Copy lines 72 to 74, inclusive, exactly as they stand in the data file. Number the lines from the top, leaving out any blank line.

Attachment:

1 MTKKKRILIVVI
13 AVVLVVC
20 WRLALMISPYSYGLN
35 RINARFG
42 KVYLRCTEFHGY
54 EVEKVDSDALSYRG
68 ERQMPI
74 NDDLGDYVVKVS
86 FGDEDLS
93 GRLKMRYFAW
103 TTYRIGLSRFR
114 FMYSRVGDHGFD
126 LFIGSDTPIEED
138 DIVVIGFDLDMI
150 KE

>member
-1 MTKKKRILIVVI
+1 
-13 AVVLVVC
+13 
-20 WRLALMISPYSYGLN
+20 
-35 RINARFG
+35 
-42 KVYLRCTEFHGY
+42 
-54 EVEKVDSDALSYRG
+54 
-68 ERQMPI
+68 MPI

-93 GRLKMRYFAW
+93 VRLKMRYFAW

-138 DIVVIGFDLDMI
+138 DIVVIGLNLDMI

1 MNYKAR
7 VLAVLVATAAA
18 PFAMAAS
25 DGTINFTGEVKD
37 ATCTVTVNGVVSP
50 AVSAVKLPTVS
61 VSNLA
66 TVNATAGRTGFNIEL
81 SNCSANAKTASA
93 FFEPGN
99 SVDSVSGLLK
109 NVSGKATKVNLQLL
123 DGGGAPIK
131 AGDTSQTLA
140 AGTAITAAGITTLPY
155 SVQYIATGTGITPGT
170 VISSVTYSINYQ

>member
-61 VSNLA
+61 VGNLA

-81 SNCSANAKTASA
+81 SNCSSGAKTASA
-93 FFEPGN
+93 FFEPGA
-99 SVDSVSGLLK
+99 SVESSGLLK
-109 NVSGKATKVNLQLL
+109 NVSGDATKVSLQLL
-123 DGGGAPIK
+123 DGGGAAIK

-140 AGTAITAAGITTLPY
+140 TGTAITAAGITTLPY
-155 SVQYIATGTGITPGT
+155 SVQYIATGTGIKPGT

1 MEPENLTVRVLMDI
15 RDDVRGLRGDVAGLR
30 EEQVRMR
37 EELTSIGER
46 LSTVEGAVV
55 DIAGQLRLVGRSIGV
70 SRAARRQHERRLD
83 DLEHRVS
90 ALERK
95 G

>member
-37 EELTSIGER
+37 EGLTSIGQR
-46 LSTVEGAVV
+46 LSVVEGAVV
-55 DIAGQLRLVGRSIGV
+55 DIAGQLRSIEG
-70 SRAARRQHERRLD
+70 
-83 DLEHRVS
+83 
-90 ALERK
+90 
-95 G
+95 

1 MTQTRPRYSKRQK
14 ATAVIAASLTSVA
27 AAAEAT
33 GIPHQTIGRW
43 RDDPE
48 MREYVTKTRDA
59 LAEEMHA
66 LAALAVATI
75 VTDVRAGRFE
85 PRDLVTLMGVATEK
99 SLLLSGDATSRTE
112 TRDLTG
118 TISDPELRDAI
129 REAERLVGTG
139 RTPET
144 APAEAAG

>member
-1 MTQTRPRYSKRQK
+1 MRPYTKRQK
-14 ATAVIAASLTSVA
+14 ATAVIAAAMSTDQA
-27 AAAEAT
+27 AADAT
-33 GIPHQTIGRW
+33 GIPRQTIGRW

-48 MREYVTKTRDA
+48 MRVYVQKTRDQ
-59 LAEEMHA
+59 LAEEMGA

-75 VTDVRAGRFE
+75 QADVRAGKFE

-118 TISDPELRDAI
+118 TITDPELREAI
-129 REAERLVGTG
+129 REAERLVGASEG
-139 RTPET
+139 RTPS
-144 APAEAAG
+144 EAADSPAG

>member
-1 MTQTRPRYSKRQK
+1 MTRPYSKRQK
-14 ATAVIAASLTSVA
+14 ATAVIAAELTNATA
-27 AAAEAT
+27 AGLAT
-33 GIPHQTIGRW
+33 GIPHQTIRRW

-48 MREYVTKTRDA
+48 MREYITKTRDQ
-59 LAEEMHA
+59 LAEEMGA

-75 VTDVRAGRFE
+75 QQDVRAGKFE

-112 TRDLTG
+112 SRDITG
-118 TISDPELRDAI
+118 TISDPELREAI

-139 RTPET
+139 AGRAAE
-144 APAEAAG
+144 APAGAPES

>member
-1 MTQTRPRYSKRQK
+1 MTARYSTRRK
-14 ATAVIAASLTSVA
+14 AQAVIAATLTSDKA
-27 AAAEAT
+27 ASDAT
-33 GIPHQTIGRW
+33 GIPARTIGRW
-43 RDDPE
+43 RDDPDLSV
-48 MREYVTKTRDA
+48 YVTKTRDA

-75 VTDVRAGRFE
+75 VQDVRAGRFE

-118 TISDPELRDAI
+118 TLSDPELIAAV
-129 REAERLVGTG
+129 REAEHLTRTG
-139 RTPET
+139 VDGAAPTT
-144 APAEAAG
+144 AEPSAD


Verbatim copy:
37 EELTSIGER
46 LSTVEGAVV
55 DIAGQLRLVGRSIGV